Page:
LAKE CHRISTINA, MINN. – The other evening, as the sun set over this 4,000-acre shallow body of water that straddles Grant and Douglas counties, Will Smith, Dan Gahlon and I were surrounded by ghosts, watching ducks.
In the middle of the lake, redhead ducks mixed with ringnecks, scattered among which were canvasbacks, while small flights of green-winged teal arrowed above the preening flotilla.
Coots, mergansers and trumpeter swans also were present, the latter, large and brilliantly white, visible from long distances.
Sam Fertig was one.
In the 1860s, accompanied by his two dogs, Fertig traveled from St. Paul to Christina in a horse and buggy. Beguiled by the sight of the big lake, black with ducks, for the next 40 years he hunted Christina for the market, at times filling his boat with more than 150 canvasbacks and redheads before sending them to restaurants in the Twin Cities and beyond, the redheads bringing $3.50 a dozen, the canvasbacks, $4.
Among Christina's countless other ghosts are those of Anton Wahlin, who founded his duck camp in 1912, and Edward Decker, who first hunted Christina in 1924.
Successful as these and many other waterfowlers were on Christina, by the 1950s the lake morphed from a duck mecca to a murky cesspool nearly devoid of birds. In 1959, only 250 canvasbacks used the lake.
The biggest losers of this devolution were the hundreds of thousands of ducks whose spring and fall stopovers on the lake were — and are — critical to their well-being.
For thousands of years, nearly since the last glaciers retreated, Christina had provided a place for these birds to rest and feed without disturbance during their long and oftentimes perilous seasonal flights.
Algae was clouding the lake, researchers discovered, stunting aquatic plants such as sago pondweed. Wind churning up the shallow water also contributed to its turbidity. But the biggest offenders were bullheads, carp and other rough fish.
Hoping to spark the lake back to life, waterfowl managers in 1965 blocked Christina's outlet downstream to Pelican Lake and dumped 1,100 gallons of the insecticide toxaphene, which is lethal to fish, into the lake. Some success was achieved. But in 1987 when bullheads and carp returned in numbers sufficient to again cloud the lake, Christina was treated a second time, in this instance with a naturally occurring compound called Rotenone — with which it was doused again in 2003.
"The 1987 treatment was successful and its results lasted until about 2000," said Nicole Hansel-Welch, Department of Natural Resources (DNR) shallow lakes program supervisor. "But the 2003 treatment only lasted a handful of years."
Minnesota voters didn't know it in 2008, but their passage of the Clean Water, Land and Legacy Amendment that year laid the groundwork for actively managing Christina with less toxicity, and more permanently.
In 2012, money from the amendment helped pay for an innovative pumping system installed at Christina's outlet to Pelican Lake. When activated, the pumps can lower Christina's level, inducing a fish kill. The system cost about $2 million, about three-quarters of which came from Legacy funds, with the rest from the U.S. Fish and Wildlife Service, the Christina Ina Anka Lake Association, Ducks Unlimited and others.
The pumps' operation is paid for with state duck stamp funds.
"The community support for establishing the pump system and restoring Christina's clean water has been widespread," said Greg Lillemon, president of the Christina Ina Anka Lake Association. "This includes property owners on Pelican Lake and even further downstream, along the Pomme de Terre River, which empties into the Minnesota River. Clean water is important to everyone."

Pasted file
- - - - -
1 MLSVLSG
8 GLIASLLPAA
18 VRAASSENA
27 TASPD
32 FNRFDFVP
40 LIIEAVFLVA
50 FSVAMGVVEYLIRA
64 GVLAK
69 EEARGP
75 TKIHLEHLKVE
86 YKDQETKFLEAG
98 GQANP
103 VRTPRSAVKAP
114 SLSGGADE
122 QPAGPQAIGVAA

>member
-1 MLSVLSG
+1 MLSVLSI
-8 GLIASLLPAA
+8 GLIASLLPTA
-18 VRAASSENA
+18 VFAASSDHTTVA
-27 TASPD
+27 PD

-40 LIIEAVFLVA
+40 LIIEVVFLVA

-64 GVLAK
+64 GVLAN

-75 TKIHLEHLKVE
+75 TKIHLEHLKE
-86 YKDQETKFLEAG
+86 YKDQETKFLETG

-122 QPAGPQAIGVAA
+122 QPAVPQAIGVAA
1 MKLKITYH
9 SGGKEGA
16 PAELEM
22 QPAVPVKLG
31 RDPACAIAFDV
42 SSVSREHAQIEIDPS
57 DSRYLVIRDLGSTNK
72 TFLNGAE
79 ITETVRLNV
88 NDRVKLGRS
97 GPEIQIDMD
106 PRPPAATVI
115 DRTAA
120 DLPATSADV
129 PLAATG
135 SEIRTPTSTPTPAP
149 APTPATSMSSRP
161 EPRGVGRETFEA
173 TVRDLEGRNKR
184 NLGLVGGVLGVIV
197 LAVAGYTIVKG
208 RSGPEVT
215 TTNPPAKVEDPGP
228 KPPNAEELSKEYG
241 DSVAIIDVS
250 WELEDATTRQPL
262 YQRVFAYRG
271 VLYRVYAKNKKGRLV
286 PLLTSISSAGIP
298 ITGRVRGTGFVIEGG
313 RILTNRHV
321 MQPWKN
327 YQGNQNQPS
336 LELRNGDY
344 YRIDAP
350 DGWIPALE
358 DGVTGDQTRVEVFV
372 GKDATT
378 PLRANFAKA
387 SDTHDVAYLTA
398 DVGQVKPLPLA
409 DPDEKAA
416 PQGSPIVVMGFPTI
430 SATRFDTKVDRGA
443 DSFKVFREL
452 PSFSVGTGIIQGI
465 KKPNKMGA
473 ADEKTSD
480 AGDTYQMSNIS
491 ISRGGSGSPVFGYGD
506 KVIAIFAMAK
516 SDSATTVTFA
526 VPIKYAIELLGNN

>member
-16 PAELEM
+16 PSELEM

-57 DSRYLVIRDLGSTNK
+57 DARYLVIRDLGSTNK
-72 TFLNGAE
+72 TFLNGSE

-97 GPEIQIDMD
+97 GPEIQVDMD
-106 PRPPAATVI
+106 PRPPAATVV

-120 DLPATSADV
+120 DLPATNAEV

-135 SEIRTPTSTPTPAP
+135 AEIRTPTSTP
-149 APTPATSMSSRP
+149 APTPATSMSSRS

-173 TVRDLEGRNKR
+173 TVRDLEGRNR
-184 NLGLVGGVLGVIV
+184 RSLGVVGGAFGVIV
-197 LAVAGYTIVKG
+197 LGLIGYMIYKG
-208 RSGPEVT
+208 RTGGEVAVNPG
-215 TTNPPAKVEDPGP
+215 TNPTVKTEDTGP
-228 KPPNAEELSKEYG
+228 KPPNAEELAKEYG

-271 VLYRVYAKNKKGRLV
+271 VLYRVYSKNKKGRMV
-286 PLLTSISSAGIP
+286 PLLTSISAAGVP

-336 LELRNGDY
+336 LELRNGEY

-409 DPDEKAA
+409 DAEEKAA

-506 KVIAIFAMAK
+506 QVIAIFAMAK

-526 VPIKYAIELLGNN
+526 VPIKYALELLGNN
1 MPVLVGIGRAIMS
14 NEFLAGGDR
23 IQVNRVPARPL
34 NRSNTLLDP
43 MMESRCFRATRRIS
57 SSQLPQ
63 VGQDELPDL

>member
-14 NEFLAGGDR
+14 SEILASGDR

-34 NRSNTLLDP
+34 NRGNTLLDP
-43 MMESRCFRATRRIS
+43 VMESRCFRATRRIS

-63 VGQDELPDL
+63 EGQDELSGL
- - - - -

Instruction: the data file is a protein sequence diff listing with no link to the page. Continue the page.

Restoring Christina's well-being wasn't intended only to benefit the lake's duck camp owners, or even the thousands of waterfowlers who hunt within a 30-mile radius of Christina, who typically see more ducks when the lake is healthy.
Christina's refurbishment instead recognized the importance continentally of this large, shallow lake to ducks and other birds whose successful migrations periodically require places to feed and rest without disturbance.
Nick Brown, a DNR wildlife lakes and Red River basin specialist, uses scientific data, including the abundance and health of aquatic plants in the lake, as well as its phosphorus levels, to decide when to turn Christina's pumps on and off.
On Monday, he turned them on, and water from Christina started flowing downstream to Pelican and beyond.
"We lowered Christina last fall and, together with a hard winter like we had, we thought we would get a pretty good fish kill,'' Brown said. "But because of the drought, the lake didn't fill this past summer as fast as we thought it would, and we believe the low water, together with strong winds that stirred up the lake bottom this summer, contributed to the lake's current turbidity. So we're drawing down the lake again."
Christina's artificial drawdowns are replicated statewide at other, albeit smaller, shallow lakes managed for ducks and other wildlife, Hansel-Welch said.
"Due to draining and ditching, many of our shallow lakes are no longer shallow," she said. "They require management to provide the clean water and wildlife benefits they once did naturally.''
So it was the other evening that Will, Dan and I, who have hunted together since our college days in Morris, were content during an autumn sunset as enchanting as any to observe Lake Christina's ducks from a distance.
As darkness fell, we retreated to a lakeside cabin, and basked there in a fireplace's warm glow while dinner was cooked over charcoal and a Labrador wagged her tail.
Anticipating keenly the coming early morning, we hoped low-hanging clouds might stir Christina's ducks, and strong winds put them to wing — conditions that would thrill not only us but the lake's many ghosts.